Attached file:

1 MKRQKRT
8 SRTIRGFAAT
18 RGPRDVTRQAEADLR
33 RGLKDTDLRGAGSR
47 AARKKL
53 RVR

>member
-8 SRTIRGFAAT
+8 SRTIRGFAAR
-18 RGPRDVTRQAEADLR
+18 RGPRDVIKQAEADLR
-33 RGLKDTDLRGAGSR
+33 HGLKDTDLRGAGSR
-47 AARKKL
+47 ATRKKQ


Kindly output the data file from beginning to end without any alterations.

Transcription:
1 MKRQKRT
8 SRTIRGFAAT
18 RGPRDVTRQAEADLR
33 RGLKDTDLRGAGSR
47 AARKKL
53 RVR

>member
-8 SRTIRGFAAT
+8 SRTIRGFAAR
-18 RGPRDVTRQAEADLR
+18 RGPRDVIKQAEADLR
-33 RGLKDTDLRGAGSR
+33 HGLKDTDLRGAGSR
-47 AARKKL
+47 ATRKKQ